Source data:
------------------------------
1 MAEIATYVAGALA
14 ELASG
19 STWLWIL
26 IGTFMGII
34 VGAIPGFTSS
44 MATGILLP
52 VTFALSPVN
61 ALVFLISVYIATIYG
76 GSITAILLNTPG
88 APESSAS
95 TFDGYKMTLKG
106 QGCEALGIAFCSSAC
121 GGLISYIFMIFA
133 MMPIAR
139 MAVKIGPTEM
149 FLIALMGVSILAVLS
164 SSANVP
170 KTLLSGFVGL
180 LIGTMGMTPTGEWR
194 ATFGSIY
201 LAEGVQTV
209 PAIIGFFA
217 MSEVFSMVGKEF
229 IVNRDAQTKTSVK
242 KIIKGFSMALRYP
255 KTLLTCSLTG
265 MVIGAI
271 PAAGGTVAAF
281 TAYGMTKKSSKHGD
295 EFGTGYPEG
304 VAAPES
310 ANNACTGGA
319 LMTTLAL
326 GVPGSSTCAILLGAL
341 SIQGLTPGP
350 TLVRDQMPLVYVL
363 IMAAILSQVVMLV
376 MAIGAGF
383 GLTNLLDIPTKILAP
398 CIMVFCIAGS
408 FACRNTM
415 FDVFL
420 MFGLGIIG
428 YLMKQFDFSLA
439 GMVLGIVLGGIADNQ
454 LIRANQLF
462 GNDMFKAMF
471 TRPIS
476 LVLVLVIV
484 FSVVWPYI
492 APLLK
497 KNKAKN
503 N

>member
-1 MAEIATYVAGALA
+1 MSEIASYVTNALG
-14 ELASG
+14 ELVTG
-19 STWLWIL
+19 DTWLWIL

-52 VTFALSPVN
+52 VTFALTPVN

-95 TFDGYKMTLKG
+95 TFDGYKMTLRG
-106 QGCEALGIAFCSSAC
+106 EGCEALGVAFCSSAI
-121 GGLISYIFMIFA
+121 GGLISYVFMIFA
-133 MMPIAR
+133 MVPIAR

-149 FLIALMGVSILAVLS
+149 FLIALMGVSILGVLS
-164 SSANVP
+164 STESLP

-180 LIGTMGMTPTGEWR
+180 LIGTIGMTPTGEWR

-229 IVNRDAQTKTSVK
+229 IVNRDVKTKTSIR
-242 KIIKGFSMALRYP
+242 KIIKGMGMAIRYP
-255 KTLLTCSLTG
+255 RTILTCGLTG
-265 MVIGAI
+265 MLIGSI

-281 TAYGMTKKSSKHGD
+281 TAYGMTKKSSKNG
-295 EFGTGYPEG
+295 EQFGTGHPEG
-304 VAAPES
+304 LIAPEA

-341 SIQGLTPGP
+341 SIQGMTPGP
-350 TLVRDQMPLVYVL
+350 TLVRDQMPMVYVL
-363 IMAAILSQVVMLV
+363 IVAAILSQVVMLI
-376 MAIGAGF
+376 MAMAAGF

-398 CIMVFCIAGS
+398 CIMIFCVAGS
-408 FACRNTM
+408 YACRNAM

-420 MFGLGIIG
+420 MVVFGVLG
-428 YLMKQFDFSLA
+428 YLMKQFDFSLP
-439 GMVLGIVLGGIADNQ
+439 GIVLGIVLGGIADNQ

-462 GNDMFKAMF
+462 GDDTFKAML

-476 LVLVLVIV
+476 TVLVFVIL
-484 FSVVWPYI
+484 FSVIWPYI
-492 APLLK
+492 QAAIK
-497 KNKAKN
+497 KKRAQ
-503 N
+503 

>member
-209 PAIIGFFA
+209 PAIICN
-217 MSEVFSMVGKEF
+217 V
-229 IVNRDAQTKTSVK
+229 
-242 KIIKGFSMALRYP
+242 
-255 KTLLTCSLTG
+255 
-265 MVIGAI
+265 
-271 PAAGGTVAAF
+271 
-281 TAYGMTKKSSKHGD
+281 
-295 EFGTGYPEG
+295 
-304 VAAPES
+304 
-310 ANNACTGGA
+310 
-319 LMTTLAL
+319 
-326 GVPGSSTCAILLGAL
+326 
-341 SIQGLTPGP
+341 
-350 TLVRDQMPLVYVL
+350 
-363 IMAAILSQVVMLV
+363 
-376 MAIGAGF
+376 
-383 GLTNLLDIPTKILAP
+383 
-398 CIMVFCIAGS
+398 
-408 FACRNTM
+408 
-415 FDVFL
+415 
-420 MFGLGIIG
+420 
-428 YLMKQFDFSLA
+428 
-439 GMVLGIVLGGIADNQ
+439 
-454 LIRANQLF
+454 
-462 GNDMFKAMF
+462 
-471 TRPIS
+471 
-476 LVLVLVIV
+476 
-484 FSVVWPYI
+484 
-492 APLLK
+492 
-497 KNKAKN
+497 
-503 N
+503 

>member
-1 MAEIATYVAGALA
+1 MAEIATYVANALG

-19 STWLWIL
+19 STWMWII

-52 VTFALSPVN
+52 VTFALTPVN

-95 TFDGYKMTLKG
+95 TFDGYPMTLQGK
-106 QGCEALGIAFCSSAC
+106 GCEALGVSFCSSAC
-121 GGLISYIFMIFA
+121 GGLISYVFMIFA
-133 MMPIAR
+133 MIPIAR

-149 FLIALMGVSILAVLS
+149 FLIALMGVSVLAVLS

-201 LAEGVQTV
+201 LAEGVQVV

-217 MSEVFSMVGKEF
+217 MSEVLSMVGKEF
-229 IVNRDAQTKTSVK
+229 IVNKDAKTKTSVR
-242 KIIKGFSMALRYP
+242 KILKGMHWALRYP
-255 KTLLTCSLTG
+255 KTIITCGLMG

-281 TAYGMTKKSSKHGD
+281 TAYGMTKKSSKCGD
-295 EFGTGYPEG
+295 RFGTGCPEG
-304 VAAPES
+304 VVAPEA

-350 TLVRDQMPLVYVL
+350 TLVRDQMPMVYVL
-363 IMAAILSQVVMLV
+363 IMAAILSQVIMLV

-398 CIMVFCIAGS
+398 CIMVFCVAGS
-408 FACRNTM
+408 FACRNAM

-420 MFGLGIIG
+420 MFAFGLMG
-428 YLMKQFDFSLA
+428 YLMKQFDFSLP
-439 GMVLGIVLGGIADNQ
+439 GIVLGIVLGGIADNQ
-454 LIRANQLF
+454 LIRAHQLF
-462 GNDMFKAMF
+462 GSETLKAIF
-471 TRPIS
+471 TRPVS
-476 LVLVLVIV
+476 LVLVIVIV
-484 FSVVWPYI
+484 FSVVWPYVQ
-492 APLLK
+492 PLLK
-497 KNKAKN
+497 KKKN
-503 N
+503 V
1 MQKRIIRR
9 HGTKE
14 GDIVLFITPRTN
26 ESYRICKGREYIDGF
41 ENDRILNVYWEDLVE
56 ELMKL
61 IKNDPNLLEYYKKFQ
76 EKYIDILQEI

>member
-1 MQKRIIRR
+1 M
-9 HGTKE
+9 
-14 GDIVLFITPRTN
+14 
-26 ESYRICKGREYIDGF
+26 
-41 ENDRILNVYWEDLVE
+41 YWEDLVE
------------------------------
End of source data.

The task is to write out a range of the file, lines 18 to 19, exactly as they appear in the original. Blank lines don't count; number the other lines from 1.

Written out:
170 KTLLSGFVGL
180 LIGTMGMTPTGEWR